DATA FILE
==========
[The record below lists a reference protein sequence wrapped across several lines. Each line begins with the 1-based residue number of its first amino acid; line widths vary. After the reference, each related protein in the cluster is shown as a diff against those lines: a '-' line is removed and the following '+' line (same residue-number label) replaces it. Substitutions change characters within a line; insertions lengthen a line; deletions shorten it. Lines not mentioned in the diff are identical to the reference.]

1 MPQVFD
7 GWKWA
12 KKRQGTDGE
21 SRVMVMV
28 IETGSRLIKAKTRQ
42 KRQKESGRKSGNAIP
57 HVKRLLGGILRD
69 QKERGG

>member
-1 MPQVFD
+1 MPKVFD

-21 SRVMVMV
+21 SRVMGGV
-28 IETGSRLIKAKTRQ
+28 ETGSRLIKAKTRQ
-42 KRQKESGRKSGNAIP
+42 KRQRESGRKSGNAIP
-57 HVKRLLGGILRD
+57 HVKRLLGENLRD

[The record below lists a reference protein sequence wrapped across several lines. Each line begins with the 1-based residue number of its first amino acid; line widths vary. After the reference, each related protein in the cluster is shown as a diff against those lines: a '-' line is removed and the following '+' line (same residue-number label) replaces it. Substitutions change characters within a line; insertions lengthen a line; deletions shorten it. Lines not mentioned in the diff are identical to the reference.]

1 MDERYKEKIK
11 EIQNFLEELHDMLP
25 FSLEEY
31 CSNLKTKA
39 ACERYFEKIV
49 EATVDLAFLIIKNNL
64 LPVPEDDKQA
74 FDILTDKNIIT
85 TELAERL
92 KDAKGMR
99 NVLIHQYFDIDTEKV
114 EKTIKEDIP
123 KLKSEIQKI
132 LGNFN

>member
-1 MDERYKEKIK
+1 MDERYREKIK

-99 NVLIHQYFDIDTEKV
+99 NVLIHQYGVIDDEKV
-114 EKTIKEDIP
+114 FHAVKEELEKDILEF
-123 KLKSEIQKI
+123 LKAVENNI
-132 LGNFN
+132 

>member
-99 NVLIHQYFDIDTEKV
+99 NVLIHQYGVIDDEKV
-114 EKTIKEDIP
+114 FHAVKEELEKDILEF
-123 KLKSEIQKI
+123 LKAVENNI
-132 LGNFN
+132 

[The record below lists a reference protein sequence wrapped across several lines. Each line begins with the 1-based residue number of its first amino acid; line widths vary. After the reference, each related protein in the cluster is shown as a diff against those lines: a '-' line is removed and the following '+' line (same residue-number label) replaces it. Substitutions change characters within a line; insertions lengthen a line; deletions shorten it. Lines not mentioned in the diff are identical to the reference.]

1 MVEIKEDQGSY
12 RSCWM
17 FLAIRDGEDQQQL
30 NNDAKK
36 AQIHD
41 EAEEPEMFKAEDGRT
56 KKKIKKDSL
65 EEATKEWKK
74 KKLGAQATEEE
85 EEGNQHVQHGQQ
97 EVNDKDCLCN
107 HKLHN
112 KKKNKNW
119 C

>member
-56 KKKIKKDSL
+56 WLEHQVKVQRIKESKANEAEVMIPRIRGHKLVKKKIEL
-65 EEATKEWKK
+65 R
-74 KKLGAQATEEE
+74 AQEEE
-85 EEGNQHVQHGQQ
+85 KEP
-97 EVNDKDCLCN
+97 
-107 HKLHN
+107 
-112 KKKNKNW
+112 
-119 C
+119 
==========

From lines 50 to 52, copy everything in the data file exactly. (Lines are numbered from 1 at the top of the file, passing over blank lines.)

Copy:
-114 EKTIKEDIP
+114 FHAVKEELEKDILEF
-123 KLKSEIQKI